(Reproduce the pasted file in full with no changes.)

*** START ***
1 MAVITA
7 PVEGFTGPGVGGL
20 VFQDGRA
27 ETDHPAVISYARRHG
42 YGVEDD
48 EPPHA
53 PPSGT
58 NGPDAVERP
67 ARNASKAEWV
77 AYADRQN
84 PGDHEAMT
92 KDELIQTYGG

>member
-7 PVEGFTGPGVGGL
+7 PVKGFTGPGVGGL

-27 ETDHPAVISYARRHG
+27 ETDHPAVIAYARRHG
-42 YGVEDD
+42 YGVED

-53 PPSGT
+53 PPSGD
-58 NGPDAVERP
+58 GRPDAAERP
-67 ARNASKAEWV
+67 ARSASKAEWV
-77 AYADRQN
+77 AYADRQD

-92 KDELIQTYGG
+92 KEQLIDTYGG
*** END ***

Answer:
1 MAVITA
7 PVEGFTGPGVGGL
20 VFQDGRA
27 ETDHPAVISYARRHG
42 YGVEDD
48 EPPHA
53 PPSGT
58 NGPDAVERP
67 ARNASKAEWV
77 AYADRQN
84 PGDHEAMT
92 KDELIQTYGG

>member
-7 PVEGFTGPGVGGL
+7 PVKGFTGPGVGGL

-27 ETDHPAVISYARRHG
+27 ETDHPAVIAYARRHG
-42 YGVEDD
+42 YGVED

-53 PPSGT
+53 PPSGD
-58 NGPDAVERP
+58 GRPDAAERP
-67 ARNASKAEWV
+67 ARSASKAEWV
-77 AYADRQN
+77 AYADRQD

-92 KDELIQTYGG
+92 KEQLIDTYGG